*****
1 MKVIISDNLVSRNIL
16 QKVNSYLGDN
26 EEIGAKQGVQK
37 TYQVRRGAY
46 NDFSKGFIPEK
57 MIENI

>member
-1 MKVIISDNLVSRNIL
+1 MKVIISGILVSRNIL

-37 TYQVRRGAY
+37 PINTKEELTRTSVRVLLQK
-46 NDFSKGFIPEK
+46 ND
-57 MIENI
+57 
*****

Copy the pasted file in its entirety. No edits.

1 MKVIISDNLVSRNIL
16 QKVNSYLGDN
26 EEIGAKQGVQK
37 TYQVRRGAY
46 NDFSKGFIPEK
57 MIENI

>member
-1 MKVIISDNLVSRNIL
+1 MKVIISGILVSRNIL

-37 TYQVRRGAY
+37 PINTKEELTRTSVRVLLQK
-46 NDFSKGFIPEK
+46 ND
-57 MIENI
+57 